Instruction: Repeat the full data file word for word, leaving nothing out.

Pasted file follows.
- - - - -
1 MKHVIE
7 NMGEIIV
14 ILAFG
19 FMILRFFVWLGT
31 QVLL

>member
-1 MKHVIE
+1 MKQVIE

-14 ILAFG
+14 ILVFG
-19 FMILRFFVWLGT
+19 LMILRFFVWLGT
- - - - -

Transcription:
1 MKHVIE
7 NMGEIIV
14 ILAFG
19 FMILRFFVWLGT
31 QVLL

>member
-1 MKHVIE
+1 MKQVIE

-14 ILAFG
+14 ILVFG
-19 FMILRFFVWLGT
+19 LMILRFFVWLGT